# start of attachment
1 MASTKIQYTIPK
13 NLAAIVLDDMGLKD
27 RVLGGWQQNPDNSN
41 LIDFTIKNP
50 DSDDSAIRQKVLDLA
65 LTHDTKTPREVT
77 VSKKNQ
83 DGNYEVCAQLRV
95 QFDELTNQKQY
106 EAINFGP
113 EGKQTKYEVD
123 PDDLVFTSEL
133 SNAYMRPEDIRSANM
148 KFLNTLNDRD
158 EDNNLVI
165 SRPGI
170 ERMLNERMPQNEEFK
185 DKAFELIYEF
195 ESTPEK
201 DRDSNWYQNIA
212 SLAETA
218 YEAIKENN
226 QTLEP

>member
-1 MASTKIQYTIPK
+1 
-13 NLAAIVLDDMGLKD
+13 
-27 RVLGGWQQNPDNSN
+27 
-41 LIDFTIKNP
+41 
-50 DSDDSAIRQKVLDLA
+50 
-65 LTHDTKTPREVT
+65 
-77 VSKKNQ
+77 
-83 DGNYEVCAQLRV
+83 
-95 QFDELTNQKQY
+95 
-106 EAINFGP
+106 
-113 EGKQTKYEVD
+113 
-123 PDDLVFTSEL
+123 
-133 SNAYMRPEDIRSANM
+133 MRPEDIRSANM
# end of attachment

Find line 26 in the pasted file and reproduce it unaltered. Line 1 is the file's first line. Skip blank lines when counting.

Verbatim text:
+1 